I would also emphasize the significance of using assessment data to inform instructional decisions and support student growth.

As much as I hate to talk about data, it is part of best practices now and is a big driver of classroom instruction.


#5 Classroom management

The basics to discuss include the key principles of effective classroom management, such as establishing clear expectations, routines, and procedures. New teachers would be encouraged to develop their classroom rules and procedures that align with the school’s broader expectations, ensuring consistency across classrooms.

They may need help here, as many new teachers just assume that their students will all behave, especially if their new role brings them to a district with a more challenging population.

To support new teachers in creating a positive classroom climate, I would provide guidance on building relationships with students based on mutual respect and trust. Strategies for creating a welcoming and inclusive environment, promoting student participation, and addressing diverse learning needs would be shared. This would include techniques for effective communication, active listening, and conflict resolution.

Additionally, I would introduce new teachers to strategies for managing student behavior in a proactive and positive manner. This would include techniques for setting and reinforcing expectations, implementing behavior management systems, and addressing challenging behaviors. I would emphasize the importance of maintaining a balance between firmness and fairness while considering individual student needs and circumstances.


#6 Support services

This is a big part of the school system, but one that you shouldn’t spend too much time on. They’ll have a lot on their plate, so some quick introductions and/or a sheet explaining things can be sufficient.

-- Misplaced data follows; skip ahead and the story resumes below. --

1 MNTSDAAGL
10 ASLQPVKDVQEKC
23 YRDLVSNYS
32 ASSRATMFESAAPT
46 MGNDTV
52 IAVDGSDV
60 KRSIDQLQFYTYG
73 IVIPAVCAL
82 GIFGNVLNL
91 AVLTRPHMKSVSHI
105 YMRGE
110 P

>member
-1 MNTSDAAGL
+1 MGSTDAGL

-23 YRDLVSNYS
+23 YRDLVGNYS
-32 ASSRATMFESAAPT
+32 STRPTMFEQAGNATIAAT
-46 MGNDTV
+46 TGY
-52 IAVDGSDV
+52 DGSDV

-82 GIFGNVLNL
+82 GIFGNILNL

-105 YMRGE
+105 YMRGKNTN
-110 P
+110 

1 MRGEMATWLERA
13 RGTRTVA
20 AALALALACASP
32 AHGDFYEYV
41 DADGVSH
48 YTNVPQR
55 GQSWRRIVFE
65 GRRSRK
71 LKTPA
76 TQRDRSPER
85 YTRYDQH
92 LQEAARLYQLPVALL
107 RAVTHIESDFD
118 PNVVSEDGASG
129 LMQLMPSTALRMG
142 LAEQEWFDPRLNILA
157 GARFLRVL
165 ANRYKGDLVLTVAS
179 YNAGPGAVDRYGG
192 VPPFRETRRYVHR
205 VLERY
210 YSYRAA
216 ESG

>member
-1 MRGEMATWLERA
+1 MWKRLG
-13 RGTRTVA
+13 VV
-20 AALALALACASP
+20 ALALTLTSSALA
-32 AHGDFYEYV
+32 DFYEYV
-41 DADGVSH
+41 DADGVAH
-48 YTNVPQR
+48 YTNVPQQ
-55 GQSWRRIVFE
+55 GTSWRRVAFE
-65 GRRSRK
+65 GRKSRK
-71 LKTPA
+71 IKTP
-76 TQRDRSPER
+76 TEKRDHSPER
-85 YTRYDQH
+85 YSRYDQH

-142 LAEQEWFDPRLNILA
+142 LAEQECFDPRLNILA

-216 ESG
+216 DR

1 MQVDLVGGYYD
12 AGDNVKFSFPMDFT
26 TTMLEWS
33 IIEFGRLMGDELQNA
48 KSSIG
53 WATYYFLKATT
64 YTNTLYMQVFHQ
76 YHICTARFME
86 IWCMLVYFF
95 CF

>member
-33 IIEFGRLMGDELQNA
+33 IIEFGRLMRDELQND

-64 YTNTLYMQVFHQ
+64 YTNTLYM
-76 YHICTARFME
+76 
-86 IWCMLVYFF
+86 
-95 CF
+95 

That being said…

I would introduce new teachers to the special education services offered in the school, including the processes for identifying and supporting students with individualized education plans (IEPs) or 504 plans.

I would explain the roles and responsibilities of special education teachers, the procedures for collaborating with them, and strategies for fostering an inclusive learning environment for students with special needs.

Furthermore, I would provide information about English language learner (ELL) programs and resources available to support students who are learning English as a second language. New teachers would be informed about the strategies and instructional approaches that are effective in supporting ELL students’ language development and academic progress.

To address the social and emotional needs of students, I would introduce new teachers to counseling services and the role of school counselors.

It’s crucial for new teachers to understand how to refer students to counseling services when necessary and how to collaborate with counselors to support students’ well-being and academic success.


#7 Building relationships